In the world of figure skating, control is everything.
The entire sport, down to the timing of the jumps, the seamlessness of the footwork, even the importance of the music selection, is based on staying in control, rewarding measured movements and elegant execution. There is no room for error. Success depends upon it.
This goes doubly for women. Female figure skaters face insurmountable pressure to be perfectly composed, always poised and demure. Any sign of weakness, any slip of emotion can mean the difference between triumph and tragedy. Judges are always watching, skaters are reminded, both on and off the ice. Therefore, in order to win, skaters are expected to maintain a perfectly smooth façade that must be intact at all times.
But for Kat Baker, the façade is cracking.
Netflix’s new series Spinning Out takes us deep into the competitive trenches of ice skating, following Kat (Kaya Scodelario) as she works to revive her ice-skating career.
Kat, once a renowned figure skater, is now struggling to return to the ice after a brutal fall left her injured and shaken. She can no longer contort herself into the dizzying spins that used to come so easily to her, can no longer trust herself to leap, carefree, from the ice and stick the landing.
Not yet ready to face life beyond the rink, Kat instead takes up pairs skating as a method of easing her way back into competitive good graces. Her body takes a beating over and over again in her relentless climb back to the top. She is desperate to prove to everyone that she deserves to be a champion and that she will do anything to get there.
Perhaps the most compelling part of the series, however, is Kat’s quieter struggle: her battle with mental illness. Kat suffers from bipolar disorder, an illness punctuated by drastic mood swings and energy changes. Because of this, her instincts are often questioned and her judgment is dismissed. More than once, her emotions are chalked up to merely one of her “episodes.”
This dismissal is particularly evident in her tumultuous relationship with her mother Carol (January Jones) who also suffers from the same illness.
It’s worth noting, though, that Kat is never written as a one-note character. She has her own dreams and desires and ambitions that are completely separate from her bipolar disorder. The disorder is something she manages, something that is usually background white noise. She is a person living with bipolar disorder, not a caricature of the illness nor someone defined by it.
That said, the series doesn’t shy away from depicting the harsh realities of bipolar disorder, particularly when the disease goes unchecked. When Carol takes her prescribed medication, her manic episodes are less severe. She makes levelheaded choices and can manage a normal lifestyle. But when she haphazardly stops taking the medication, her behavior becomes vengeful, unpredictable, even abusive.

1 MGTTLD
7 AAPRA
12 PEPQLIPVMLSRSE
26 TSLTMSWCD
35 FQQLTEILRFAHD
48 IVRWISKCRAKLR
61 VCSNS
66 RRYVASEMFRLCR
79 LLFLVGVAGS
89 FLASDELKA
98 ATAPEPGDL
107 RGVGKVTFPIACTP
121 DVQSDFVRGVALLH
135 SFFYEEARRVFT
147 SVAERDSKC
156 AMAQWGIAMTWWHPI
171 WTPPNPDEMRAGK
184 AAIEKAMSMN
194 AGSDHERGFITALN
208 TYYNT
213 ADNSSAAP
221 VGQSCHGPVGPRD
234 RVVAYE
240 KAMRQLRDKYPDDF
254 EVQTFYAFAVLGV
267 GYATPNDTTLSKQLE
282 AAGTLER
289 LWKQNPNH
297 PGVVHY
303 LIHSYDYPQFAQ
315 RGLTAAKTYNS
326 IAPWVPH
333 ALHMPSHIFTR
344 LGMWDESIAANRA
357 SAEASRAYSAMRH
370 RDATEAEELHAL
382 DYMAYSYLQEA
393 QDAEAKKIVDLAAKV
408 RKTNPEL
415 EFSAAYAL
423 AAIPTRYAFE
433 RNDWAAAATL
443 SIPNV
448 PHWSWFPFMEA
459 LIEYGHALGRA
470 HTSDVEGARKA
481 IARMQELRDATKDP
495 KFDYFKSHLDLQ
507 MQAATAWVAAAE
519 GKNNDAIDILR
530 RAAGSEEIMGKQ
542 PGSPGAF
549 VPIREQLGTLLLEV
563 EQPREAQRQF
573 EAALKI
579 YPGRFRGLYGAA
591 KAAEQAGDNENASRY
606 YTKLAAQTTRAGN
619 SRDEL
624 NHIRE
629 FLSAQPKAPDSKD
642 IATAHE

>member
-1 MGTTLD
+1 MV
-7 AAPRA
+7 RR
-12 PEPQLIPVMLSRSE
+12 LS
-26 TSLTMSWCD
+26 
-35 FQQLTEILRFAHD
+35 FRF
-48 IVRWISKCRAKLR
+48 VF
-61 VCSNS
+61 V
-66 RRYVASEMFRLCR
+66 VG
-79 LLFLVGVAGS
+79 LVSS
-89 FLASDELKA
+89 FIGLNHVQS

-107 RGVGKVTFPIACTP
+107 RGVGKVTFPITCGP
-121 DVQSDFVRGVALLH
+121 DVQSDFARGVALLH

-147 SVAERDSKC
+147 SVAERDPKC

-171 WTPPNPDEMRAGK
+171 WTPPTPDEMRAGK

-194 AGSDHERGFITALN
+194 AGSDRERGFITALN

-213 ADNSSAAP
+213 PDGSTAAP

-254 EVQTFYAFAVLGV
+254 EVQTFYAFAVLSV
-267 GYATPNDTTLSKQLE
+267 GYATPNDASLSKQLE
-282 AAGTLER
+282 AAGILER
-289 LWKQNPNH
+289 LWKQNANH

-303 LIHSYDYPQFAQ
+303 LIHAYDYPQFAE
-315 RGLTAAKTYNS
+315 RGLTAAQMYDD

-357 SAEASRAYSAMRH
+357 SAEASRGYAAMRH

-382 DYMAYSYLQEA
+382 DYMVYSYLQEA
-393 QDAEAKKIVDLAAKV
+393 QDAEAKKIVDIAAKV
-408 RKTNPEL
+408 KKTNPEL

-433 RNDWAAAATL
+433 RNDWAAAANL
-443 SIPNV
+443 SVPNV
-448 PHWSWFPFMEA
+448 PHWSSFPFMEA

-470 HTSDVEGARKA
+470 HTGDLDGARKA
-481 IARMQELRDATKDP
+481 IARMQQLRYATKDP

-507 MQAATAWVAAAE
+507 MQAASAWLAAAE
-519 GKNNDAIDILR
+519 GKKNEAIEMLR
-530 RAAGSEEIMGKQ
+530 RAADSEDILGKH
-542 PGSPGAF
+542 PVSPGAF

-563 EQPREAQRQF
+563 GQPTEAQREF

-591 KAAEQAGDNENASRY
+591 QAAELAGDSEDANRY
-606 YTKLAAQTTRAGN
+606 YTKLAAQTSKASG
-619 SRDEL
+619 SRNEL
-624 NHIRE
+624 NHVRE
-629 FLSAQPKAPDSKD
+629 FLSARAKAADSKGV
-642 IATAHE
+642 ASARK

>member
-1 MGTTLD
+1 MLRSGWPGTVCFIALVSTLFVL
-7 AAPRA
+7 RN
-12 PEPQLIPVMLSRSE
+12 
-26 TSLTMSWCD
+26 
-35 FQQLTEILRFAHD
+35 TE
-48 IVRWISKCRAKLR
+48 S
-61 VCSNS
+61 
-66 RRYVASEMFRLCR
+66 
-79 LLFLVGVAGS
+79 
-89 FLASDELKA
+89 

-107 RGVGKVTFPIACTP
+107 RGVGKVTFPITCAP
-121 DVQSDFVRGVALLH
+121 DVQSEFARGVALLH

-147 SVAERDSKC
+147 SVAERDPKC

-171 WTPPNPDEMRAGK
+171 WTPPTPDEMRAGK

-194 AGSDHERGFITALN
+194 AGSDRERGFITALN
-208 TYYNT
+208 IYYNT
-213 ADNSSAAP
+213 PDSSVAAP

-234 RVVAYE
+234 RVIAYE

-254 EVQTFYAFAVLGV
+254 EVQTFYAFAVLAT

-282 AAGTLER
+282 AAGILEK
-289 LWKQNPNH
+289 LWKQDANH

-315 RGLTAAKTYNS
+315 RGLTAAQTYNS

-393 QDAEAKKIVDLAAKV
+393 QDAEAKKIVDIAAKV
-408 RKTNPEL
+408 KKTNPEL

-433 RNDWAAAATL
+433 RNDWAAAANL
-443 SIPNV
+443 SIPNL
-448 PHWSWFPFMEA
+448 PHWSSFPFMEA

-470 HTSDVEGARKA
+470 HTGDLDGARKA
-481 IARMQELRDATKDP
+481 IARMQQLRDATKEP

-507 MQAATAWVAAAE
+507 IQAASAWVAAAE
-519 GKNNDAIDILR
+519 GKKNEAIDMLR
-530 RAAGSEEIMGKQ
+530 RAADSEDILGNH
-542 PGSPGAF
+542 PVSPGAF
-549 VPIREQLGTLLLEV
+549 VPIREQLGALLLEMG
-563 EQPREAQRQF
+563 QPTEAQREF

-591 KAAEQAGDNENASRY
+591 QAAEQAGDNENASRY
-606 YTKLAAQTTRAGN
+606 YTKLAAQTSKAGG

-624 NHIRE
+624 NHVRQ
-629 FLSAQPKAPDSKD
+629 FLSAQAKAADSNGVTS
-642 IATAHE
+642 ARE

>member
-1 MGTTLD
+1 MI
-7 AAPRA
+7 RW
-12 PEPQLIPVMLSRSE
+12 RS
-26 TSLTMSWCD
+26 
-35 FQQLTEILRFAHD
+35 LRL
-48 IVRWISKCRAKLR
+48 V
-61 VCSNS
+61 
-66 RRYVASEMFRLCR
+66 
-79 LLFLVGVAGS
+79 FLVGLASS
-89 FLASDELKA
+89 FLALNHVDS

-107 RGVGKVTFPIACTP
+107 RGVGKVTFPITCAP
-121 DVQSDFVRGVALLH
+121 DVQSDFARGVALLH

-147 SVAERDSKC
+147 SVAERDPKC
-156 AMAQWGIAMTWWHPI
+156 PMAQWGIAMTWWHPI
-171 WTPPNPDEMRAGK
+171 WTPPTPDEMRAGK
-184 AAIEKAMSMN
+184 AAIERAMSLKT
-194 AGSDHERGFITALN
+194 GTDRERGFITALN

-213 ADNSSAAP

In one troubling scene, she wakes younger daughter Serena in the middle of a midwinter night and forces her to do push-ups outside on the snowy sidewalk. In another, she scratches Kat’s face out of every single picture in a family photo album.
Spinning Out does a great job of separating the disease from the person and showing the viewers the illness’s alarming effects without condemning the person suffering. It explains, but never excuses, the abusive behavior. All the while, it manages to flesh out the illness without reducing it to flat cliches.
At least most of the time.
Look, Spinning Out isn’t exactly prestige television. The dialogue is often stilted, can be borderline cringeworthy at times, and the abundance of love triangles and will-they-or-won’t-they storylines read more like your average Freeform drama (the bad kind, not The Bold Type kind). The show tries to introduce too many narrative subplots and tackles too many intense storylines at once; its struggle to juggle them all is evident.
But where the series shines is its nuanced approach toward mental illness, something that is especially important for the rarely shown and often misunderstood bipolar disorder. Spinning Out may, in many ways, be fun, if overdrawn, teen fare. At its core, however, it is a drama that dignifies mental illness as something that can be managed and deserves to be talked about.
Spinning Out is currently streaming on Netflix.
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Michelle Vincent is a project manager and freelance writer. She enjoys traveling, is worried she won’t love her future children as much as she loves her dogs, and is actively recruiting podcast recommendations.